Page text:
Rahm Emanuel made $13M since leaving City Hall, financial disclosure reports show

Former Mayor Emanuel’s nomination to be ambassador to Japan has no significant opposition.

SHARE Rahm Emanuel made $13M since leaving City Hall, financial disclosure reports show

Rahm Emanuel laughs with then-Vice President Joe Biden at the mayoral inauguration at Millennium Park on May 16, 2011.

Jean Lachat/Sun-Times Media file photo

WASHINGTON — Former Mayor Rahm Emanuel has made about $13 million since leaving City Hall in May 2019, according to financial disclosures filed in connection with his nomination to be the next U.S. ambassador to Japan.

Emanuel’s personal financial disclosure report comes as no significant opposition to his nomination has developed in the seven months or so since it’s been known that President Joe Biden intended to tap him for the Tokyo spot. The White House is confident he will be confirmed.

No date for a confirmation hearing has been set. In the meantime, the disclosure shows Emanuel’s ability to quickly make money in the private sector — the second time he’s been able to accumulate millions of dollars in a few years before returning to a government post.

When Emanuel left the Clinton White House in 1999, he earned at least $16 million at the investment banking firm of Wasserstein Perella before launching his first run for Congress in 2002.

On July 20, 2019, Emanuel, a few weeks after wrapping up two terms as mayor, became a senior adviser to Centerview Partners Advisory Holdings, an investment banking firm.

His income from Centerview amounted to $12,094,418, according to Emanuel’s disclosure.

Centerview, on its website describes itself as a firm providing “advice on mergers and acquisitions, financial restructurings, valuation, and capital structure to companies, institutions and governments.”

Though Emanuel continues to participate in City Hall’s Municipal Employee Annuity and Benefit Fund, he does not receive any benefits.

The disclosure shows how Emanuel, anticipating a return to government after leaving City Hall, structured his various corporate deals with favorable financial provisions if he exited to return to public service.

Emanuel, the first White House chief of staff for former President Barack Obama, top staffer to ex-President Bill Clinton and a part of the Democratic leadership while in Congress, also collected:

  • $700,000 in consulting fees from Wicklow Capital, a technology venture capital fund he started with in August 2019. If Emanuel terminates his agreement with Wicklow “in order to return to public service,” the company will pay him three months of fees to total $150,000, to be paid before Emanuel becomes an ambassador.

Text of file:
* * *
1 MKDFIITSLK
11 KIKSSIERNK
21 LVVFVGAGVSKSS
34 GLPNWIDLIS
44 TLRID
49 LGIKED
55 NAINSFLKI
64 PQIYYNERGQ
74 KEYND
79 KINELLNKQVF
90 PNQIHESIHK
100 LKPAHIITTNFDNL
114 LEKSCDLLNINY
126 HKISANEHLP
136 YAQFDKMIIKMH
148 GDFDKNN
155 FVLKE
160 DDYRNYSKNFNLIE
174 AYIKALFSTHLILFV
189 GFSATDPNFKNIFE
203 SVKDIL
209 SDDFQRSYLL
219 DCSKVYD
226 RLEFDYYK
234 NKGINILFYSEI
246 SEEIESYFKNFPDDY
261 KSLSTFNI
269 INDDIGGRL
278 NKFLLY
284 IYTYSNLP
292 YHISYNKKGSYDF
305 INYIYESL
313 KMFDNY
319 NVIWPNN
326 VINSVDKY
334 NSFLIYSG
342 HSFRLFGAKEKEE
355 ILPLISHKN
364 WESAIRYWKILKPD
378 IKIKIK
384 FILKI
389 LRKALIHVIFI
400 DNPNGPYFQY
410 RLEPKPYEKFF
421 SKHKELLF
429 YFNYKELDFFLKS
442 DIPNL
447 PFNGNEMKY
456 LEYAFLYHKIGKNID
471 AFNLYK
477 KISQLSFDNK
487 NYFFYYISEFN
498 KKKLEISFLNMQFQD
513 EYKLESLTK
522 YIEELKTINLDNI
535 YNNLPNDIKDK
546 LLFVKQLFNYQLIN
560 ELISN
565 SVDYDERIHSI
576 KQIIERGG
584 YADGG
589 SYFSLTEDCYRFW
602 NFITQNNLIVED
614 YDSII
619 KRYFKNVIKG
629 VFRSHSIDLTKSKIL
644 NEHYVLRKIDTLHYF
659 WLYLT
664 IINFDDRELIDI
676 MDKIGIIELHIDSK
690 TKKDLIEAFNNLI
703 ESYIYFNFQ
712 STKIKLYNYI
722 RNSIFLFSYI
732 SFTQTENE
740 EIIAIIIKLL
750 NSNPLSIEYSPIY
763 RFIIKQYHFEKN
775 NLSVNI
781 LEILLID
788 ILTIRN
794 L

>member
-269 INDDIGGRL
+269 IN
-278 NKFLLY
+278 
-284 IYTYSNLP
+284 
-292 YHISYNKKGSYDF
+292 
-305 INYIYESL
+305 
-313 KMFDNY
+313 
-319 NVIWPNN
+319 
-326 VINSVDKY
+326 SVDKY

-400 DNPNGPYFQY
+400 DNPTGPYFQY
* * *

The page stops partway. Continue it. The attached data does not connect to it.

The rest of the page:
• $310,472 as an ABC News contributor. He signed with ABC in June 2019.
  • $150,431 in board of director fees from GoHealth, an online health insurance marketplace he joined in February 2020. He also received shares of GoHealth stock.
  • $77,500 in advances from publisher Alfred A. Knopf for the book, “The Nation City: Why Mayors Are Now Running the World,” published in February 2020.
  • He became a senior adviser to Dedrone Holdings in October 2020. While he does not get cash compensation from the company, he has stock option grants. The unvested options he has will vest when he separates from the company, under his “public service” provision.
  • Centerview will also pay him a “performance retainer” when he leaves the company but before he takes on duties as ambassador.

Emanuel said in a State Department ethics agreement he will resign from these companies once confirmed.

Most of the cash from Emanuel’s paid speeches was donated to charity. Rahm Israel Emanuel funnels much of that money through his firm, RIE Consulting, LLC.

All the honoraria from these virtual speaking engagements — and this is not the complete list — were donated to unnamed charities, according to his disclosure:

  • $29,750, for the American Fuel and Petrochemical Manufacturers with GOP consultant Karl Rove.
  • $8,500, at the Panetta Institute for Public Policy, founded by Obama’s Defense Secretary Leon Panetta, with former California and New Jersey governors Jerry Brown, a Democrat, and Christie Whitman, a Republican.
  • $63,750, for talking with BNP Paribas, a financial services firm with Reince Priebus, former President Donald Trump’s first chief of staff.
  • $29,750, Lincoln International, an investment bank, for an event with former GOP New Jersey Gov. Chris Christie.
  • $29,750, Morgan Stanley, for an event with Christie.
  • $29,750, for a National Association of Realtors event with Christie.
  • $25,500, Goldman Sachs for an event with Christie
  • $21,250, Duke Energy, with Trump’s second chief of staff, John Kelly.

Emanuel has income generated from his extensive financial holdings and investments in residential properties in Georgia and Florida.

In the memo filed with the State Department’s ethics official, Emanuel outlined the steps he would take to “avoid any actual or apparent conflict of interest” if confirmed.

He said he understood “a heightened prospect of a conflict of interest could exist as to companies that maintain a presence in Japan” and he will “remain alert” to the possible need for recusal.

The Latest
His wife doesn’t mind his marijuana use but wishes he’d stop lying about it.
The right-hander allowed four home runs against the Yankees on Saturday.
The Champions thought they had won the city title after a ground out to first, but had to do it all over again after an umpire revealed his call.
“They’ve been helping us out a lot, so there’s going to be a time where we can help them sometime, and that’s what we’re going to do,” outfielder Seiya Suzuki said.